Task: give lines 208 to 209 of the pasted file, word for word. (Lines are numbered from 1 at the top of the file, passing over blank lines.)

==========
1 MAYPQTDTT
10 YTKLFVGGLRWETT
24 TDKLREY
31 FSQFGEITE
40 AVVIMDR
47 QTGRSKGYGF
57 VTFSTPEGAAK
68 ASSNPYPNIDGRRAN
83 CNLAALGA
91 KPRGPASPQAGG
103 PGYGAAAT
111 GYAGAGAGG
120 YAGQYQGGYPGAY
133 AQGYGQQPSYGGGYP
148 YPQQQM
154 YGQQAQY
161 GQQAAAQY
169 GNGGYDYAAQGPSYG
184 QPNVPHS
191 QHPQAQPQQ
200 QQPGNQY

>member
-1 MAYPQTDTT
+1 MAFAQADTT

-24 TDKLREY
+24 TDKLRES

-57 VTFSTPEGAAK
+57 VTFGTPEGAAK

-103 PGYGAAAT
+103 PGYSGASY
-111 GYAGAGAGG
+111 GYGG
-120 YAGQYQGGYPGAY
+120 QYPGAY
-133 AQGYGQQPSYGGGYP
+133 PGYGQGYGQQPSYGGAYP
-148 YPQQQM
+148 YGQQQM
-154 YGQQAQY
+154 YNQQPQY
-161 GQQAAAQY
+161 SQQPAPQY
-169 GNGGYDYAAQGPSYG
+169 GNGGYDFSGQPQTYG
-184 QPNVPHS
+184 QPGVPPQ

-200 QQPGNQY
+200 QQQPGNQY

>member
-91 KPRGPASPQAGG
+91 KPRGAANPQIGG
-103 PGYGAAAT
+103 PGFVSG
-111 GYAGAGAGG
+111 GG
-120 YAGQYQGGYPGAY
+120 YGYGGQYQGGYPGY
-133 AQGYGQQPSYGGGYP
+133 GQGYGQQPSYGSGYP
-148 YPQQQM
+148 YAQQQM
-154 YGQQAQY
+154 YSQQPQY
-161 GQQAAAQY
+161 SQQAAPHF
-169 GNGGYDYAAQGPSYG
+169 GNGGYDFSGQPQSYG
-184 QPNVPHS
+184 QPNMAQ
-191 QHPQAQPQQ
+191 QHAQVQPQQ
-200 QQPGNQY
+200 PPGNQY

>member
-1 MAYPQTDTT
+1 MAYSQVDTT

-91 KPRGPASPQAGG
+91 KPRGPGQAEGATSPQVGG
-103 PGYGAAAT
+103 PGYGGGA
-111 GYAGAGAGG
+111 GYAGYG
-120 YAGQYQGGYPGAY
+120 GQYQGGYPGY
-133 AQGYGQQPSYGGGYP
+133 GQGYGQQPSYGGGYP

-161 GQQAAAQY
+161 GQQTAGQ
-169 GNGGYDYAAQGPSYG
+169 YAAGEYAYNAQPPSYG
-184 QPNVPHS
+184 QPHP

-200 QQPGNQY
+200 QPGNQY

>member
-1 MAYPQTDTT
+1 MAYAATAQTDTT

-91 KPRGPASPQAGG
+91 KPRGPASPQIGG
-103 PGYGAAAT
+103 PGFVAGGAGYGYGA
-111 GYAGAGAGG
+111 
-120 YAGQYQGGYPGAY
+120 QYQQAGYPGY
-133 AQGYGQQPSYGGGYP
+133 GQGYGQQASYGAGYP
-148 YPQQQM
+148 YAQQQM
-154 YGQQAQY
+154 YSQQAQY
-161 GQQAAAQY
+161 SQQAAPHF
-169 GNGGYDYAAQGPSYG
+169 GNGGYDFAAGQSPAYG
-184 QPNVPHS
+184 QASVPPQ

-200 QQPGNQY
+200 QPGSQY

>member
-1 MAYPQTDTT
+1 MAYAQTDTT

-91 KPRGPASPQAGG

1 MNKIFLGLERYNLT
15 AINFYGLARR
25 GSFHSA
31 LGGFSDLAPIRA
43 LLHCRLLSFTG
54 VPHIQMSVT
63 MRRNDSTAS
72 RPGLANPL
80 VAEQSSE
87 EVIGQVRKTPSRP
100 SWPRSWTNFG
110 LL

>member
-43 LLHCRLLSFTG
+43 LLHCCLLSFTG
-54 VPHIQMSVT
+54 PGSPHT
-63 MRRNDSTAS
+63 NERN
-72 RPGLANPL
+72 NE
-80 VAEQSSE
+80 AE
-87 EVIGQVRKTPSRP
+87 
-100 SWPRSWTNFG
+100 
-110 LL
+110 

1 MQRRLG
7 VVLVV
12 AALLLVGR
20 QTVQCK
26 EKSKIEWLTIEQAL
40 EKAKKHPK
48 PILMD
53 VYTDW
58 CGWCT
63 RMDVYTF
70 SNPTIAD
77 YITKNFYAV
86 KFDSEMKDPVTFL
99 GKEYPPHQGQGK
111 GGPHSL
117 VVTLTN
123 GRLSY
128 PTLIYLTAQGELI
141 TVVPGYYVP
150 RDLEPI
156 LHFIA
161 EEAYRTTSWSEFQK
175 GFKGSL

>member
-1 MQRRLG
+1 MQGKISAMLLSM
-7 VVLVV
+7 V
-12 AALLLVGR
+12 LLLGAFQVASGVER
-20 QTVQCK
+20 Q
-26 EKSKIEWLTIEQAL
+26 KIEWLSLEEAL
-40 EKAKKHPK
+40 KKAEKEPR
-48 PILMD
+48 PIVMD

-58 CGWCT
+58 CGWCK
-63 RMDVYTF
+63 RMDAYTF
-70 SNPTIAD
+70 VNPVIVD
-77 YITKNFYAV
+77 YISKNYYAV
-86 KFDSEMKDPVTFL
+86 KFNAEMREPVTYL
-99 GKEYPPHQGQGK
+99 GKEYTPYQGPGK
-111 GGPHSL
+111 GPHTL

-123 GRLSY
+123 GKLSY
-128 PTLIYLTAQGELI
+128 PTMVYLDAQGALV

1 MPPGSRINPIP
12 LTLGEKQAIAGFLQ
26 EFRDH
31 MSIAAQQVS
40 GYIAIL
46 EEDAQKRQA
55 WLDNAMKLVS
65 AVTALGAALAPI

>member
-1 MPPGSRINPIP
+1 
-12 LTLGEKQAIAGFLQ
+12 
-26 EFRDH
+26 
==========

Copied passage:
+128 PTMVYLDAQGALV

1 MPPGSRINPIP